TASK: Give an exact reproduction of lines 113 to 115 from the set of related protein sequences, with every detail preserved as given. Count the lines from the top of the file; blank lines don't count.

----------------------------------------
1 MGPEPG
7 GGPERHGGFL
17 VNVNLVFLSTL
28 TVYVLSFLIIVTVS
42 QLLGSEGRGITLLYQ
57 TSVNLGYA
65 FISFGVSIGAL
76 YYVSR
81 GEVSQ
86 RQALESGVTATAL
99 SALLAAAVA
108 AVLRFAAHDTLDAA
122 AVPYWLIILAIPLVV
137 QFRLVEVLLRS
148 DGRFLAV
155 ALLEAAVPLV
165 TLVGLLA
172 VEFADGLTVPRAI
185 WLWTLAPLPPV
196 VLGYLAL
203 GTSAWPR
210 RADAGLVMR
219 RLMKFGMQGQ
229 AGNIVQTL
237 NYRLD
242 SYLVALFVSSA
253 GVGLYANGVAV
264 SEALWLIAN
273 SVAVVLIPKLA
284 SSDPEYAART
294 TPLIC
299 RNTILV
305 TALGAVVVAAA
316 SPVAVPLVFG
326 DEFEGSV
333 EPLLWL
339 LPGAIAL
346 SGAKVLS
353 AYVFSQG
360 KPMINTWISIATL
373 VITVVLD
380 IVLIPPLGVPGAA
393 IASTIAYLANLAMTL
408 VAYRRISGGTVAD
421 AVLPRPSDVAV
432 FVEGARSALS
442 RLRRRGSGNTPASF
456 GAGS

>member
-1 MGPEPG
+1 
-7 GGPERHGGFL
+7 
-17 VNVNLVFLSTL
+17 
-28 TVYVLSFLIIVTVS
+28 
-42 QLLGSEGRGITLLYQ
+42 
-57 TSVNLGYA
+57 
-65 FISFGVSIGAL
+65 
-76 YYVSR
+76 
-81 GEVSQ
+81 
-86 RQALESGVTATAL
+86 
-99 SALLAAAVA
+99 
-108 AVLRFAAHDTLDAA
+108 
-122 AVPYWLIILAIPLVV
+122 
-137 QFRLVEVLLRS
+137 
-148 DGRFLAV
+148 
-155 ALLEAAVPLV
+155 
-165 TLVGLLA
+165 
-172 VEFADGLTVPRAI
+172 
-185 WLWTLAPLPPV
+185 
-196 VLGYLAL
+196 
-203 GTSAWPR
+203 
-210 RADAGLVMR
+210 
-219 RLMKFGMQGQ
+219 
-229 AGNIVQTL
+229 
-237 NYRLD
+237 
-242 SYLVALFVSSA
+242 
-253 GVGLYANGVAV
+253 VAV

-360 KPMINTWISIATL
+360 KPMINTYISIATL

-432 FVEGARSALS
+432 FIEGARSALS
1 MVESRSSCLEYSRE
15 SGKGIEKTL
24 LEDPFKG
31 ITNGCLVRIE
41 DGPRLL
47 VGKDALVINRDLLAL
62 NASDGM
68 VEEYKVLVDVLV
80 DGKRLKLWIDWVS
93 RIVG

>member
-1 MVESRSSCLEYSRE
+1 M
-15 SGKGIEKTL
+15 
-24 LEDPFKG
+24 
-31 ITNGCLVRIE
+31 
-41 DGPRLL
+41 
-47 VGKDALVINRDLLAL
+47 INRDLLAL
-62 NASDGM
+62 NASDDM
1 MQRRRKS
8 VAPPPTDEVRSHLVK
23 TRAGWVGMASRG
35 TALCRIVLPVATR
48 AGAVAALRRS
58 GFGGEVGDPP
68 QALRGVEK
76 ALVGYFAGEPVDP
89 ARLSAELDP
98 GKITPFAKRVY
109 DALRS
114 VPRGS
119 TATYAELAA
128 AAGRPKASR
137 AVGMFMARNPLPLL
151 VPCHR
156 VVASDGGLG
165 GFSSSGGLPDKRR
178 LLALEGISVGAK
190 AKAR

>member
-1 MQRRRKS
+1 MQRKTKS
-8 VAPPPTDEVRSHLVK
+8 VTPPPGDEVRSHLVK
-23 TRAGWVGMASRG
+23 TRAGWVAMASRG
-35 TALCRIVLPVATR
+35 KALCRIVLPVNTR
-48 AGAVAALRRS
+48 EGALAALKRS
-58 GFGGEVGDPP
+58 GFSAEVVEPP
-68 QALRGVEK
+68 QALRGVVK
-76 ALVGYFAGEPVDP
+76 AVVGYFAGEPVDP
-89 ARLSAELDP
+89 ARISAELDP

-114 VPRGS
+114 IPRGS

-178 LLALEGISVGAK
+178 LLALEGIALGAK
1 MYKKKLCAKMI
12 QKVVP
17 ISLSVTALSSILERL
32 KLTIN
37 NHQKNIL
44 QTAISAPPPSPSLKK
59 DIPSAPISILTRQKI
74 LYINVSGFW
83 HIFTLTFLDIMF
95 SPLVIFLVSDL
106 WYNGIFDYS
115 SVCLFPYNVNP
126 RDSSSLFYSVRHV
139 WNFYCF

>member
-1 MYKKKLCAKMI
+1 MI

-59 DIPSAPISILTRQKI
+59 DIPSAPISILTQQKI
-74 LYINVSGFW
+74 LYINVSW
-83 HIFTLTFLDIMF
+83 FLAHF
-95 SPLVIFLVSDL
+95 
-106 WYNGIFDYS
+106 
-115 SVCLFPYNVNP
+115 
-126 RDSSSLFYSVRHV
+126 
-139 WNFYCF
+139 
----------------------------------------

47 VGKDALVINRDLLAL
62 NASDGM
68 VEEYKVLVDVLV